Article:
And finally, the election resources...I started to compile a list of sites that teachers across all grades could use and then a list from CSISD Tech- Listly popped into my mailbox. I added one more to it and here you go... If you have others, please add them to the list.
O.K... it's impossible.
No one keeps up with all the changes, however we can try to stay on top of the changes that affect what we do and how we do it. One of the nice changes I saw recently was a training push by Texthelp... the good folks who created Read & Write for Google Chrome, They have created a training portal on their site to help you walk through how to get the most out of Read & Write for you and your students. This fundamentals course covers use of R & W in Google Docs, in the web toolbar and in PDFs and ePubs. They have also updated their quick reference guide- downloadable here.
Explore - New functionality across Google Docs, Sheets and Slides
This just came out last week. You can read more about it here. Essentially the goal is to make you work more productively. However, there is already a hue and cry in the edtech edu sector because the research tool in Google Docs has "disappeared". The explore button does some of what the Research Tool did, but you cannot search easily for dictionary meanings or quotes. The ability to search for images by license is missing. However it does return images which seem to be copyright-free, but it also sticks the attribution right under the image instead of in the footnote. It looks like you will need to use Easybib or Noodle Tools, etc. to build the bibliography as that is also missing from the explore button. So, either they will respond the numerous complaints they are getting online, or we can get used to a different, "improved" version.
The functionality improvements in Sheets look pretty cool. It looks like they are continuing to try to make working with data easier and more intuitive, allowing questions in more natural language. You can read more about them here. John Sowash created a quick overview of the Explore button in sheets. Richard Byrne also created a little video about the changes in Google Slides.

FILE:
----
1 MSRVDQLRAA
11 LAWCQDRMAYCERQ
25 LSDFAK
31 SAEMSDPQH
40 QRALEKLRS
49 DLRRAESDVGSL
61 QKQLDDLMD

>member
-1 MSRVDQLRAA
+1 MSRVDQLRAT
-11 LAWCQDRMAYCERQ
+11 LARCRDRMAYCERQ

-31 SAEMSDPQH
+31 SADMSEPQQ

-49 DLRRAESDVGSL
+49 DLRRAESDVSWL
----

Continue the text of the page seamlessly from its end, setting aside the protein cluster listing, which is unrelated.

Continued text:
As many of you know, I come from "The Land of No Testing"... actually my former school did do a couple days of ERBs and I think it was 7th grade that had to take the Otis-Lennon to be eligible for the Johns Hopkins G & T programs. Needless to say, the amount of time devoted to testing and preparing for the tests in public schools, not just my current school, amazes me.
I am not against accountability, not against using some sort of measure to see if kids are learning what we are teaching and helping teachers reach more students. The data we collect from the tests must be useful, must be timely and actionable. I spent a lot of time recently collecting data about assistive technology use in our district. Dealing with the data itself, making some sense of it and then wondering if anything will come of the data can be a frustrating process and this did not cost any money, just time.
The data collected from MCAS, from MAP testing, etc, etc... what is it used for? No, I don't mean how it is used to rate schools or teachers- but how is it used to help kids? How is it actually used to inform instruction? As learners, we all need feedback in order to make progress. Feedback months later is not always useful.
This weekend I was catching up on some blog posts from EdSurge and noticed an article about KIPP schools in the Bay area who use the MAP test scores to inform their math instruction by correlating the MAP data with Khan academy videos. NWEA has info on their site about this. I also contacted the author of the article and he sent me a link to a lot of material, including examples of how they are using this data.
While I am on a math tangent, last spring I attended an edcamp at Worcester Academy. I learned about Jo Boaler and her site youcubed, the WIM (week of inspirational math) and her book, Mathematical Mindsets (I have a copy if you'd like to borrow it). Last week I saw a post from Alice Keeler, referencing this book that really resonated with me, a certified math phobe. Check out the WIM activities- K-12.